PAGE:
Some experiments need a variable amount of averaging, which an operator can judge by eye. The Frames Request can be set fairly high, and the operator can Pause the average when the result is acceptable. But if WaitAvg is in waiting for the requested frames, the macro doesn't resume processing to save the data to a file (for example).

Instead, you can supply message text with WaitAvg, such as:

 Avg=1                      ;Start the average
 WaitAvg="Average IN PROGRESS.
 Click [x] to end."         ;Shows during average
 Pause=1                    ;Stop the average
 Msg=                       ;Clear the message
 A.SaveDQA="AvgData"        ;Save the file

When the message box is closed, it also causes macro processing to resume. The Pause=1 command is needed to stop the average; it is redundant if the average ran to completion.

Similarly, it may sometimes be necessary to abort an average. Manually toggling it off during WaitAvg will again prevent the requested frames from being reached, so the macro will remain suspended. Instead, cancelling the WaitAvg message will result in the average being saved, even if it is unwanted.

Alternatively, you can click on the Cancel button in the macro dialog to abort the macro entirely, which may require opening the dialog (CTRL+F8) if it isn't already open.

WaitAvg is best used for highly automated data acquisition, where operator intervention is rarely needed. If the operator will be present anyway, a better approach may be to have a series of separate macros that he runs. One starts the average, and a separate macro pauses it (if not at completion) and saves the file.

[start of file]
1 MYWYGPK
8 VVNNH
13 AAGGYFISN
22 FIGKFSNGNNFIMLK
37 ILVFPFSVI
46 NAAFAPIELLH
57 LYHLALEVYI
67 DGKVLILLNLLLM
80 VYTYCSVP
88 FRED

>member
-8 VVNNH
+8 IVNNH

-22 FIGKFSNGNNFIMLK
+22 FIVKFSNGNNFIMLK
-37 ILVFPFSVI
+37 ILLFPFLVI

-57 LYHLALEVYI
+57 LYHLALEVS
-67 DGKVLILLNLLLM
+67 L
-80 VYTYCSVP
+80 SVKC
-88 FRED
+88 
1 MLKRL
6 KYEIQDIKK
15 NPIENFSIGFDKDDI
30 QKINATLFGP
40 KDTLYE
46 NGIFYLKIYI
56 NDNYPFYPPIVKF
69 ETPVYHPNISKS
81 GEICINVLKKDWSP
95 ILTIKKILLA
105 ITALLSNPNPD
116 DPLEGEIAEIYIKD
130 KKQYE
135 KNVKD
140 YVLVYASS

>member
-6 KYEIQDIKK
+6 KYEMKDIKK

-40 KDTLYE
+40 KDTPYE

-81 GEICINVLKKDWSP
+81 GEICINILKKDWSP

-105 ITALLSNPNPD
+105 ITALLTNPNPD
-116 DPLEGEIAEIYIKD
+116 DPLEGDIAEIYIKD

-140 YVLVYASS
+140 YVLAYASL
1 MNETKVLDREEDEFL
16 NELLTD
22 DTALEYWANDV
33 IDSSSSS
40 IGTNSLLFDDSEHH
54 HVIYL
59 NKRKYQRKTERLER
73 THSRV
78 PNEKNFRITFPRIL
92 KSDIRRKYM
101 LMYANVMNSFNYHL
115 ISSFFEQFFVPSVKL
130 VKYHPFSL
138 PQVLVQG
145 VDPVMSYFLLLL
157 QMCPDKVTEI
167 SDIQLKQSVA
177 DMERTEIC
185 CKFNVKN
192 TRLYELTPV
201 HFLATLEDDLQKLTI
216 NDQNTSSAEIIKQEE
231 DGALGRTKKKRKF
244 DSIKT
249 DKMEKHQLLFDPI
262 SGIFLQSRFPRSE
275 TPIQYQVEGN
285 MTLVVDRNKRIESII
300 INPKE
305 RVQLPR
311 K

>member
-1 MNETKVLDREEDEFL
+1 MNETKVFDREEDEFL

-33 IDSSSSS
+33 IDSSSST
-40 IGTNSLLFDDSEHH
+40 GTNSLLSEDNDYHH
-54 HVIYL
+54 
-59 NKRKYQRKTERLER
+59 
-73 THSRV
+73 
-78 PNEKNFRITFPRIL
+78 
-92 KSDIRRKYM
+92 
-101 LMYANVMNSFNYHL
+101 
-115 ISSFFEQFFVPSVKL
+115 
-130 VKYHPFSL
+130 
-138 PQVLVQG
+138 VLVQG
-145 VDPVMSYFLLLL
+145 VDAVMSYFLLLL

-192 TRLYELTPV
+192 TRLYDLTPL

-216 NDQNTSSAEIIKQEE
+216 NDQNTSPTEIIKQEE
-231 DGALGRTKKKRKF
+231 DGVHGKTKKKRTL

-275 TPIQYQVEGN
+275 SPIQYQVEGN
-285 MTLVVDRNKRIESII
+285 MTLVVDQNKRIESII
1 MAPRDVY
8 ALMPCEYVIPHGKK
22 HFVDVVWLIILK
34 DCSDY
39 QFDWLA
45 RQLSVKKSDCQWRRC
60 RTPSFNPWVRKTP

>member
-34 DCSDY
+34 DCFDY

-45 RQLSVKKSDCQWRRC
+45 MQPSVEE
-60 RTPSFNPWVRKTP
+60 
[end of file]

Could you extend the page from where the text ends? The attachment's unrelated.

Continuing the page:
This approach gives the operator much more control, but still allows a large degree of automation. Further, by doing everything with macro commands (with descriptions as well as descriptive names), even a novice operator can run a complex test.

For use with Remote Control software, WaitAvg=>> (with no message text) will send a 'Done' message with the total Frames count when the average completes. See Custom Remote Control for more information.


WaitChange=Field5 halts macro processing until the specified Label or Field is changed. This can be used to require an operator to enter necessary information before a test begins. (It does nothing to validate the information, but it does prevent it being skipped.)

Having the name or ID number of the device, animal, or subject being tested allows later macro commands to use that as a file name for saving the acquired test data. See Example - File Name Auto-Increment under Macro Variables for details.


This same macro command has two entirely different uses.

WaitTrace= with no value given causes a running macro to halt until the next trace update. It can be used to allow simple synchronizing of macro and trace operations.

It could also be used in a long loop calculation to prevent it from blocking trace updates.

WaitTrace#N=X is a variant of the above that waits for X trace updates. Values of X may be any integer from 1 to 1000. This command can be used as a delay that also synchronizes with updates. The delay between the time the command is given and the first trace update is variable, and may be as much as the Trace Update Interval; after that the delay will be X-1 Trace Update Intervals. (This assumes that the actual trace update time is less than the Trace Update Interval; that may not be true for low settings and complex "busy" traces.)

A completely different use is WaitTrace=N, where N is any integer between 1 and 10000. This sets a "dead-man switch" that detects if a macro has run longer than N milliseconds without allowing a trace update, and inserts one if so. This not only prevents the screen from freezing, but also enables the Cancel button to abort the macro if it is stuck in a loop for example. (Without this command, the automatic default limit is 100 msec.)

Note that none of these Event Wait macros can be used in Multitasking macros or in Custom Controls handlers, and will be ignored if given there.

See also Macro Message Boxes (WaitMsg, WaitMsgAns), Timer Macros, Macro Overview